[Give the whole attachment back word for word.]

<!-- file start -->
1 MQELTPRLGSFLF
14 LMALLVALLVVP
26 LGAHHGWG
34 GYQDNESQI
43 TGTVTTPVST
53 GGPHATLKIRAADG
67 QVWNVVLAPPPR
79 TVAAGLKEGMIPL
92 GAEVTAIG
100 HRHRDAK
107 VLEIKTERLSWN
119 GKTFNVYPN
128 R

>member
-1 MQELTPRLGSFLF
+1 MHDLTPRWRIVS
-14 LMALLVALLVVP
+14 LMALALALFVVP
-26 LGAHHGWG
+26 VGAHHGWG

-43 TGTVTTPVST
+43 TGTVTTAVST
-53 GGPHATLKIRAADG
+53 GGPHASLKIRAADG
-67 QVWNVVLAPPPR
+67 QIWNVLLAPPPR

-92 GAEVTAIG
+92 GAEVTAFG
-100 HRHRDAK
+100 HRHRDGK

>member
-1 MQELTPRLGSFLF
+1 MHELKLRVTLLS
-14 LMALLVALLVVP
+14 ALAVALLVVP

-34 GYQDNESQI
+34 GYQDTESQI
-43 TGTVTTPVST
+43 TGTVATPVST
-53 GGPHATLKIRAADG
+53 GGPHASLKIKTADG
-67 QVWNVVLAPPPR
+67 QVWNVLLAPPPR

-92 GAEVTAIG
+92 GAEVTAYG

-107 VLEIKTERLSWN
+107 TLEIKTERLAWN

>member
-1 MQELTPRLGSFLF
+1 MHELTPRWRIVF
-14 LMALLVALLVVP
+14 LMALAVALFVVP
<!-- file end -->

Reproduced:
1 MQELTPRLGSFLF
14 LMALLVALLVVP
26 LGAHHGWG
34 GYQDNESQI
43 TGTVTTPVST
53 GGPHATLKIRAADG
67 QVWNVVLAPPPR
79 TVAAGLKEGMIPL
92 GAEVTAIG
100 HRHRDAK
107 VLEIKTERLSWN
119 GKTFNVYPN
128 R

>member
-1 MQELTPRLGSFLF
+1 MHDLTPRWRIVS
-14 LMALLVALLVVP
+14 LMALALALFVVP
-26 LGAHHGWG
+26 VGAHHGWG

-43 TGTVTTPVST
+43 TGTVTTAVST
-53 GGPHATLKIRAADG
+53 GGPHASLKIRAADG
-67 QVWNVVLAPPPR
+67 QIWNVLLAPPPR

-92 GAEVTAIG
+92 GAEVTAFG
-100 HRHRDAK
+100 HRHRDGK

>member
-1 MQELTPRLGSFLF
+1 MHELKLRVTLLS
-14 LMALLVALLVVP
+14 ALAVALLVVP

-34 GYQDNESQI
+34 GYQDTESQI
-43 TGTVTTPVST
+43 TGTVATPVST
-53 GGPHATLKIRAADG
+53 GGPHASLKIKTADG
-67 QVWNVVLAPPPR
+67 QVWNVLLAPPPR

-92 GAEVTAIG
+92 GAEVTAYG

-107 VLEIKTERLSWN
+107 TLEIKTERLAWN

>member
-1 MQELTPRLGSFLF
+1 MHELTPRWRIVF
-14 LMALLVALLVVP
+14 LMALAVALFVVP